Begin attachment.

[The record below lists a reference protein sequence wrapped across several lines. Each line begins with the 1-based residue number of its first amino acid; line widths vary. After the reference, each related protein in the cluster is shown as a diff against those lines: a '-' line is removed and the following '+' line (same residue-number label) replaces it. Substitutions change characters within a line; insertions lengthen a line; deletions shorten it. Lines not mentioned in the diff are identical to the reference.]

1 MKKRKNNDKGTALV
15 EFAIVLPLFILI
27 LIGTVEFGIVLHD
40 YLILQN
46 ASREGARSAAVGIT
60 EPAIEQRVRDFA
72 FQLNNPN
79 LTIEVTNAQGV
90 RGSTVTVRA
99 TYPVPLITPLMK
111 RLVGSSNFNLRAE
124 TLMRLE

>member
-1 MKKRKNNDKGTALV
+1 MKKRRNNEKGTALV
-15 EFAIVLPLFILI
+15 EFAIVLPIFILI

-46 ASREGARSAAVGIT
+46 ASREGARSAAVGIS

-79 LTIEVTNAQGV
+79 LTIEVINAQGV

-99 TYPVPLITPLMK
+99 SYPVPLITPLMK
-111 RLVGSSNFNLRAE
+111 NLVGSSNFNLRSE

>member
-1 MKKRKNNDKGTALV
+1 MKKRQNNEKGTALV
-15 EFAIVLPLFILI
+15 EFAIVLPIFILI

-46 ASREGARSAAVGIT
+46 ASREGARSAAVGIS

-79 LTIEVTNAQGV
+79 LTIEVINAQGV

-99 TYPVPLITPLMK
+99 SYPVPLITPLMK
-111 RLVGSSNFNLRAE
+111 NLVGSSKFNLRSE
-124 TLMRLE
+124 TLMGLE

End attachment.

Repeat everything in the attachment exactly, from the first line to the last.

[The record below lists a reference protein sequence wrapped across several lines. Each line begins with the 1-based residue number of its first amino acid; line widths vary. After the reference, each related protein in the cluster is shown as a diff against those lines: a '-' line is removed and the following '+' line (same residue-number label) replaces it. Substitutions change characters within a line; insertions lengthen a line; deletions shorten it. Lines not mentioned in the diff are identical to the reference.]

1 MKKRKNNDKGTALV
15 EFAIVLPLFILI
27 LIGTVEFGIVLHD
40 YLILQN
46 ASREGARSAAVGIT
60 EPAIEQRVRDFA
72 FQLNNPN
79 LTIEVTNAQGV
90 RGSTVTVRA
99 TYPVPLITPLMK
111 RLVGSSNFNLRAE
124 TLMRLE

>member
-1 MKKRKNNDKGTALV
+1 MKKRRNNEKGTALV
-15 EFAIVLPLFILI
+15 EFAIVLPIFILI

-46 ASREGARSAAVGIT
+46 ASREGARSAAVGIS

-79 LTIEVTNAQGV
+79 LTIEVINAQGV

-99 TYPVPLITPLMK
+99 SYPVPLITPLMK
-111 RLVGSSNFNLRAE
+111 NLVGSSNFNLRSE

>member
-1 MKKRKNNDKGTALV
+1 MKKRQNNEKGTALV
-15 EFAIVLPLFILI
+15 EFAIVLPIFILI

-46 ASREGARSAAVGIT
+46 ASREGARSAAVGIS

-79 LTIEVTNAQGV
+79 LTIEVINAQGV

-99 TYPVPLITPLMK
+99 SYPVPLITPLMK
-111 RLVGSSNFNLRAE
+111 NLVGSSKFNLRSE
-124 TLMRLE
+124 TLMGLE